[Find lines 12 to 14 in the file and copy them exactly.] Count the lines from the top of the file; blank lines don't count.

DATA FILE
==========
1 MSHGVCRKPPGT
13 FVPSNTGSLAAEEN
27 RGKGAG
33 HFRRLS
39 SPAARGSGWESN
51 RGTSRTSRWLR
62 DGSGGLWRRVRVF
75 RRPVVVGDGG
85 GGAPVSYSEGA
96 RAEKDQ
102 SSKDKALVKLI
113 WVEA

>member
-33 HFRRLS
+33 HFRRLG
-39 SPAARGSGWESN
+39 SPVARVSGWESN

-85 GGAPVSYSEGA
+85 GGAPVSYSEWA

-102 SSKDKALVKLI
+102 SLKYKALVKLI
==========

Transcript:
113 WVEA

>member
-33 HFRRLS